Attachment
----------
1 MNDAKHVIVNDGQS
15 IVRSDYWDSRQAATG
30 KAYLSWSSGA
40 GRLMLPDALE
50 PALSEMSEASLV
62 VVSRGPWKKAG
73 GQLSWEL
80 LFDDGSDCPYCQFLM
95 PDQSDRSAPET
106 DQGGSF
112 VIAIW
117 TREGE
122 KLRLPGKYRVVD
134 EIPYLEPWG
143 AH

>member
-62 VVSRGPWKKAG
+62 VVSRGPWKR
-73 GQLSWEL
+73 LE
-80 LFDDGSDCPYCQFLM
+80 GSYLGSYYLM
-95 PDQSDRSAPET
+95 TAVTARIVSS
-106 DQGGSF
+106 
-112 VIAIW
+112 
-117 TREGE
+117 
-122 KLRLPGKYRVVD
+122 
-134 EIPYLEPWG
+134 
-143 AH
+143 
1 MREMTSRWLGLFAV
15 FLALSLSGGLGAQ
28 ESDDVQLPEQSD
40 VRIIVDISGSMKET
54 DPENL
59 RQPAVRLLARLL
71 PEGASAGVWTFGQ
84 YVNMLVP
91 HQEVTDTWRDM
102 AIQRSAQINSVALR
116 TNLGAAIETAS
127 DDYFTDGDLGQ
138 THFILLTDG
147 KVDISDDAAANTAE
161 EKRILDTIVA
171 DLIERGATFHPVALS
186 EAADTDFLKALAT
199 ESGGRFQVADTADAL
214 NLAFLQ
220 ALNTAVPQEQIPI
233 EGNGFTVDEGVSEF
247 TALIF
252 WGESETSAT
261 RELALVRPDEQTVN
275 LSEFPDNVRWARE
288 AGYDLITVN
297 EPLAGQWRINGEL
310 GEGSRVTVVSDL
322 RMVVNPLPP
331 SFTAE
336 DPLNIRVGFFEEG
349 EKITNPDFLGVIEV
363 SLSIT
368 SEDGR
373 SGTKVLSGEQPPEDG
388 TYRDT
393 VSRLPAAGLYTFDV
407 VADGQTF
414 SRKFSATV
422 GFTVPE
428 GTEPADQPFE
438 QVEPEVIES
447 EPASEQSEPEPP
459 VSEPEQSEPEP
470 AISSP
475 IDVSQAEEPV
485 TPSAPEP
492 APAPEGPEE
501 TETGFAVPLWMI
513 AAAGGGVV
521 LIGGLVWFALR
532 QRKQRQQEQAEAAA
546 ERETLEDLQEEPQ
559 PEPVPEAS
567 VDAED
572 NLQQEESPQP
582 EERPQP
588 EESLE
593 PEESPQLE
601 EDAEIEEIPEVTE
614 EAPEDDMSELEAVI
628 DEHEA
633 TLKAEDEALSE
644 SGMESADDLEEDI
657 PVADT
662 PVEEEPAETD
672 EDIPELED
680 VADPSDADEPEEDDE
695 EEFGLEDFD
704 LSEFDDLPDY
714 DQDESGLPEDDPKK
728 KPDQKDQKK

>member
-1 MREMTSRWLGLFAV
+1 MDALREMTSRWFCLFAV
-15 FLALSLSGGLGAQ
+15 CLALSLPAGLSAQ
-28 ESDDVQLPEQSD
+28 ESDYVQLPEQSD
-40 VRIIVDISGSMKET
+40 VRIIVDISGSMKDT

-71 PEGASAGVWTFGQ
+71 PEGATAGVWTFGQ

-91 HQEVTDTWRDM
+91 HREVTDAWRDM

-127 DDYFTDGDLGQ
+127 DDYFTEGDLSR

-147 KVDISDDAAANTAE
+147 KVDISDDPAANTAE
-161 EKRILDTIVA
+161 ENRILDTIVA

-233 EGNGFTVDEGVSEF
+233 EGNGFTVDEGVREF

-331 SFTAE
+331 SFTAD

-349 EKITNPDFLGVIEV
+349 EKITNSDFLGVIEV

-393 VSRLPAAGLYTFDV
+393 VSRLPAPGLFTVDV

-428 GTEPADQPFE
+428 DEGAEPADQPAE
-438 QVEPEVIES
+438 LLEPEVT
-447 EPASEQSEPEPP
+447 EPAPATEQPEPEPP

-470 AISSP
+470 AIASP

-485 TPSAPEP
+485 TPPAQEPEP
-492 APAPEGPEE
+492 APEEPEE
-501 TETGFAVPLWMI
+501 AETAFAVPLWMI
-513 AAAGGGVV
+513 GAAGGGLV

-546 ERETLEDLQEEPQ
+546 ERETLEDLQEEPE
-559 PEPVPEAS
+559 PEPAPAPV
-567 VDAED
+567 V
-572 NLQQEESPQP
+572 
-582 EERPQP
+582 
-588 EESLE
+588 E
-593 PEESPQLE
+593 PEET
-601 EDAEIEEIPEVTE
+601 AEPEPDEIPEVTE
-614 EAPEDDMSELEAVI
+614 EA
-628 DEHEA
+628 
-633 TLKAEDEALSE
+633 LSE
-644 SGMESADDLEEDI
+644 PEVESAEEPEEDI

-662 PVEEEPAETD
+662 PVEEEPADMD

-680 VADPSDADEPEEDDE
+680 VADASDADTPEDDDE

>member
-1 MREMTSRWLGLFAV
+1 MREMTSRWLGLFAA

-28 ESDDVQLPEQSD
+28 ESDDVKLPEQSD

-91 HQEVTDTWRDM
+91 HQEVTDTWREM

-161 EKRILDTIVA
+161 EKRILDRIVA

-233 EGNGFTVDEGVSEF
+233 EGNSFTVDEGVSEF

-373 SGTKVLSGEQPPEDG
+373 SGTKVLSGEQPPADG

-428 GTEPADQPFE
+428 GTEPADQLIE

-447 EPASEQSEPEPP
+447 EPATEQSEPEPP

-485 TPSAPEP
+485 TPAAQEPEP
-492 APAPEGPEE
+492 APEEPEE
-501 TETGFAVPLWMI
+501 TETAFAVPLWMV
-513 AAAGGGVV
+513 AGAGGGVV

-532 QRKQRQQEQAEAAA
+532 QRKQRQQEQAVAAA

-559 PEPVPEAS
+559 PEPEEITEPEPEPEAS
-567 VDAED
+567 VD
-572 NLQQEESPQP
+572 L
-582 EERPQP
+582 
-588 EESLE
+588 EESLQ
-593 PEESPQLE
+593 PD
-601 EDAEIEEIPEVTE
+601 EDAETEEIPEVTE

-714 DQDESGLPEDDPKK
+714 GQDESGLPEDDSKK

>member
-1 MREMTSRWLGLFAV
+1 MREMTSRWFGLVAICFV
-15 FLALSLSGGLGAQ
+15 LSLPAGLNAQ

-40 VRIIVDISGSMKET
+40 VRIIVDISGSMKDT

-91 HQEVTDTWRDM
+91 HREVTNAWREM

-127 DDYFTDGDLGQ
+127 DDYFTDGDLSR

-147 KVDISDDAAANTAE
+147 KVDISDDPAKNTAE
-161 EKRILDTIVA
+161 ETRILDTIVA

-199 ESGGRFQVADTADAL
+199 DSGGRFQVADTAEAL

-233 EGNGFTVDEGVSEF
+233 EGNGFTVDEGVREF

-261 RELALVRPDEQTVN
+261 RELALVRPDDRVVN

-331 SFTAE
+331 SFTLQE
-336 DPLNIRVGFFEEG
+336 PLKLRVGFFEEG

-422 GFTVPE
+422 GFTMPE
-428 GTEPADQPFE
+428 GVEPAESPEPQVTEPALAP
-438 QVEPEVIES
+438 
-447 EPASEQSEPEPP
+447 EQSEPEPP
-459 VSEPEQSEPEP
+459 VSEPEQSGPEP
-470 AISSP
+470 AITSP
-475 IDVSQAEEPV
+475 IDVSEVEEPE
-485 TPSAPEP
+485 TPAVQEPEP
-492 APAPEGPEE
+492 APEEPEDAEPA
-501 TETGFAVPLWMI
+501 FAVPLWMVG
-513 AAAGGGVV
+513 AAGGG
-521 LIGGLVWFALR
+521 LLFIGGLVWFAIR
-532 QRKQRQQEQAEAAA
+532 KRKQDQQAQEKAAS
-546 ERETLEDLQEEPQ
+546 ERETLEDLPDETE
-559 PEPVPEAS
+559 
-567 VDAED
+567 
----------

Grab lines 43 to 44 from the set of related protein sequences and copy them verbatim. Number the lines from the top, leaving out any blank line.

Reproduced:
71 PEGASAGVWTFGQ
84 YVNMLVP